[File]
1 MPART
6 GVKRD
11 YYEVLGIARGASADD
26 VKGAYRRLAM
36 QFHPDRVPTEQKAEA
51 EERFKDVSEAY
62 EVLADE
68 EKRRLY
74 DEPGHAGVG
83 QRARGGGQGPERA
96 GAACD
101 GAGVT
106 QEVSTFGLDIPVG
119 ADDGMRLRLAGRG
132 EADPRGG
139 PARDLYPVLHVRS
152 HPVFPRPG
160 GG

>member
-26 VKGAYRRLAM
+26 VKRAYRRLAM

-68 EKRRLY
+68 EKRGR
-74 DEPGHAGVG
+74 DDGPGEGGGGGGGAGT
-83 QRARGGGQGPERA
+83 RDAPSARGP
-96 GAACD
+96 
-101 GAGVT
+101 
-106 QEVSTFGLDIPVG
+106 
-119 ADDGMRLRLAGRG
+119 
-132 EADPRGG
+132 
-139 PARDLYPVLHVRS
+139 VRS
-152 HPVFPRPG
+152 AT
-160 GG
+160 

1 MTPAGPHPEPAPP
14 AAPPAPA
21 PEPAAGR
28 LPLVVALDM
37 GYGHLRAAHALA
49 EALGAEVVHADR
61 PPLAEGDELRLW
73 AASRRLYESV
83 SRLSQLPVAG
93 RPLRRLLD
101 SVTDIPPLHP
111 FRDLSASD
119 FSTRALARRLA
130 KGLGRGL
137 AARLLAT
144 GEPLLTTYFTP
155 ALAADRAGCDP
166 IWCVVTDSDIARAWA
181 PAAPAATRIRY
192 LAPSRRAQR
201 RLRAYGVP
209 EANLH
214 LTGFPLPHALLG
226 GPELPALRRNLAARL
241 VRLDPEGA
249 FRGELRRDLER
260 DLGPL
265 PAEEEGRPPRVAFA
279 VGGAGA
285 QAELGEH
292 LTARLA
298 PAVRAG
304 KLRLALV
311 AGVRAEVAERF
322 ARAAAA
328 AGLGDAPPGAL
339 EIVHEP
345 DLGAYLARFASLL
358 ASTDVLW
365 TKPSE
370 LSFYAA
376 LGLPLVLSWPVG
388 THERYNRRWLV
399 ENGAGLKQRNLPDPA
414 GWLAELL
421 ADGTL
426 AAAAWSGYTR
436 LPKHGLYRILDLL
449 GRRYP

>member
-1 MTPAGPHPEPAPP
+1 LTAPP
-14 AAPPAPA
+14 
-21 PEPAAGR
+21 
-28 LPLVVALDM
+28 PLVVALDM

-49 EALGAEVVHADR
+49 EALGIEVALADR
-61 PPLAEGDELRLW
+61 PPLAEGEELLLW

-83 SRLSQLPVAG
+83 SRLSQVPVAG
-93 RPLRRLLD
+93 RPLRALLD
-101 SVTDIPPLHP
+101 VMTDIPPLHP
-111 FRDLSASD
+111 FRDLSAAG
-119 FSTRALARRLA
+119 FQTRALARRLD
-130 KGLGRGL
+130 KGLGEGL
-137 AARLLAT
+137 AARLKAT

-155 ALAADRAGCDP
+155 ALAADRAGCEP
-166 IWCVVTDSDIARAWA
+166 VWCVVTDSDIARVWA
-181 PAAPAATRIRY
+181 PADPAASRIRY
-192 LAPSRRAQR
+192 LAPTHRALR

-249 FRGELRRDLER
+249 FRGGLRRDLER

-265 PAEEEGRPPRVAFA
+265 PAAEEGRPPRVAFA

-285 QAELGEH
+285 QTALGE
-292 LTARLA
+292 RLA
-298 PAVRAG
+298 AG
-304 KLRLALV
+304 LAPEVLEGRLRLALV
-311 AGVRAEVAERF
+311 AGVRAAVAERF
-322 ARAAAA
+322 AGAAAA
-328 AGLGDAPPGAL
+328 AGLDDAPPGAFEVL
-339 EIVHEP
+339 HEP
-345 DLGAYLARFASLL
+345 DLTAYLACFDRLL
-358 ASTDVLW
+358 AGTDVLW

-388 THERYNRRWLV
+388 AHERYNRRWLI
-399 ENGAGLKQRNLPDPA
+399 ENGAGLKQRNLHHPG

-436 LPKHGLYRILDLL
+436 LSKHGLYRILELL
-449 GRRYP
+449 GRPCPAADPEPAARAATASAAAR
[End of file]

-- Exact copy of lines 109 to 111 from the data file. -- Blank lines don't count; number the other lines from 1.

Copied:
+93 RPLRALLD
-101 SVTDIPPLHP
+101 VMTDIPPLHP